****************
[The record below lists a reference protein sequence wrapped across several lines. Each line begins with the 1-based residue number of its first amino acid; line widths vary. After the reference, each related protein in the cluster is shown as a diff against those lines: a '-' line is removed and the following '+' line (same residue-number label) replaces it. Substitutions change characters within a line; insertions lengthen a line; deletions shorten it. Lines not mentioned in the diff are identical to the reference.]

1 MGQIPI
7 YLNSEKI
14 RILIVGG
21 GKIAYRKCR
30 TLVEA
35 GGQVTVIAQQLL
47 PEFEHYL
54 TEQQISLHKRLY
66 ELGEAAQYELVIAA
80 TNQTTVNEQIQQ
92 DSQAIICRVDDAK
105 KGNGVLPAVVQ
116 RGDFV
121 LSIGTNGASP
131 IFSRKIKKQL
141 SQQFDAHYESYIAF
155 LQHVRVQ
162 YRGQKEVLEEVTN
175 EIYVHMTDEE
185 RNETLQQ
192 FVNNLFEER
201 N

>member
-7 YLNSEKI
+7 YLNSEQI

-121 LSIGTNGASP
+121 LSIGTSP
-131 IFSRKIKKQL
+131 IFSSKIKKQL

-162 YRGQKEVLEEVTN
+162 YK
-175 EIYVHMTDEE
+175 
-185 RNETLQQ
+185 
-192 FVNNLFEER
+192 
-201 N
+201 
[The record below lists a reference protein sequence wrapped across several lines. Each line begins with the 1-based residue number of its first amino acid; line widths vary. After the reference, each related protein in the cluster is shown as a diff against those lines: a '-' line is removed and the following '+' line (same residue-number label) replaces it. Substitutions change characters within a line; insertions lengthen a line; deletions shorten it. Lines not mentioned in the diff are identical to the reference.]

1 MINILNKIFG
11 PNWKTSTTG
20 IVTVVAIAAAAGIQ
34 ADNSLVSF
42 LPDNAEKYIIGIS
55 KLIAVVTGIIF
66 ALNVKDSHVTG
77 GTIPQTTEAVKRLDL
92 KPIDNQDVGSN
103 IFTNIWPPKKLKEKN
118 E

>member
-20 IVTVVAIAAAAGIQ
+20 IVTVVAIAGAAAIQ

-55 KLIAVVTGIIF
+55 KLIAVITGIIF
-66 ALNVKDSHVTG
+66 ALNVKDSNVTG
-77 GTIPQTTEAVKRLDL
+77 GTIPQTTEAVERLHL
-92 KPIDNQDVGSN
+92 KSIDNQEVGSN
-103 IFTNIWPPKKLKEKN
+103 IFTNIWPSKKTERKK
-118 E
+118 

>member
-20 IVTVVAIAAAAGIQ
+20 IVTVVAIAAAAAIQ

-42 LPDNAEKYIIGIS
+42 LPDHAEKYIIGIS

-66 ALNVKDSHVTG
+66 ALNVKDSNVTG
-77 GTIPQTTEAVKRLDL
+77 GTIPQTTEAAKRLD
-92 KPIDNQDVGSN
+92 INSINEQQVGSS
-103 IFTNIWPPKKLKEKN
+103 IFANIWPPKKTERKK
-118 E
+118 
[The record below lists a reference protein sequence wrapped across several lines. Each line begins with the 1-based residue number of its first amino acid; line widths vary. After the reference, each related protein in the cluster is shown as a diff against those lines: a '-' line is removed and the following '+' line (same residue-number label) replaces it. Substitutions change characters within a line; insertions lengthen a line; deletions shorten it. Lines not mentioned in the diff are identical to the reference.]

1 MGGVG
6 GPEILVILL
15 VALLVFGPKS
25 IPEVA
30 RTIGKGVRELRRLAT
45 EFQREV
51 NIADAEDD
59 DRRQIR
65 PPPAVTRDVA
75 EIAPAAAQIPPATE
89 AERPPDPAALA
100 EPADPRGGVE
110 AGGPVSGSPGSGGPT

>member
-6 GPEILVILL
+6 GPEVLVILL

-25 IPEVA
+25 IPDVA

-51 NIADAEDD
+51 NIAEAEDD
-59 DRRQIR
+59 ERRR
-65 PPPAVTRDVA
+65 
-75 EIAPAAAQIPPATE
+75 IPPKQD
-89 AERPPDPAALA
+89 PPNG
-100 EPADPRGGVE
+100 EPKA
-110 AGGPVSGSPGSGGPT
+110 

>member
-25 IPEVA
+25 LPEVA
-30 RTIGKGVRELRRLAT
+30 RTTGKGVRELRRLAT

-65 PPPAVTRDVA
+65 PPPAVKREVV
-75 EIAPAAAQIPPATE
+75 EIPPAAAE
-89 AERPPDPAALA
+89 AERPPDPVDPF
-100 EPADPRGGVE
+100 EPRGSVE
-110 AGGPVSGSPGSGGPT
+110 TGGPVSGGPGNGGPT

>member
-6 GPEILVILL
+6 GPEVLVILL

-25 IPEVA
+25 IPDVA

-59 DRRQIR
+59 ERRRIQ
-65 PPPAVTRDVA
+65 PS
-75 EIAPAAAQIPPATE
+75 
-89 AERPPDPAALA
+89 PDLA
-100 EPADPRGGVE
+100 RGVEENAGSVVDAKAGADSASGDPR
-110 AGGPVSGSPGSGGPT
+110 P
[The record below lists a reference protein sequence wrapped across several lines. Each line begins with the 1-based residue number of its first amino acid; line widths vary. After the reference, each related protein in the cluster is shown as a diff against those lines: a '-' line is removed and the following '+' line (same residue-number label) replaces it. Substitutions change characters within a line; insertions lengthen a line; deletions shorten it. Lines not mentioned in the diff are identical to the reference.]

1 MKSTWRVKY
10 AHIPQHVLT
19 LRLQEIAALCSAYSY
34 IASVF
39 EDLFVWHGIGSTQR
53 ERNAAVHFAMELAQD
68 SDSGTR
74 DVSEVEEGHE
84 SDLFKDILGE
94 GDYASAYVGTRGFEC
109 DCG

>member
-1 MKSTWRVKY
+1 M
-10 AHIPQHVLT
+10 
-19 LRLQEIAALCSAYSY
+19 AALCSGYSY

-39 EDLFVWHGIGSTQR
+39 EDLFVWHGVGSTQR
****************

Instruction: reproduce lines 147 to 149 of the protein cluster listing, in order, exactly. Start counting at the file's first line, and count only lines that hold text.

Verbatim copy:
+110 P
[The record below lists a reference protein sequence wrapped across several lines. Each line begins with the 1-based residue number of its first amino acid; line widths vary. After the reference, each related protein in the cluster is shown as a diff against those lines: a '-' line is removed and the following '+' line (same residue-number label) replaces it. Substitutions change characters within a line; insertions lengthen a line; deletions shorten it. Lines not mentioned in the diff are identical to the reference.]

1 MKSTWRVKY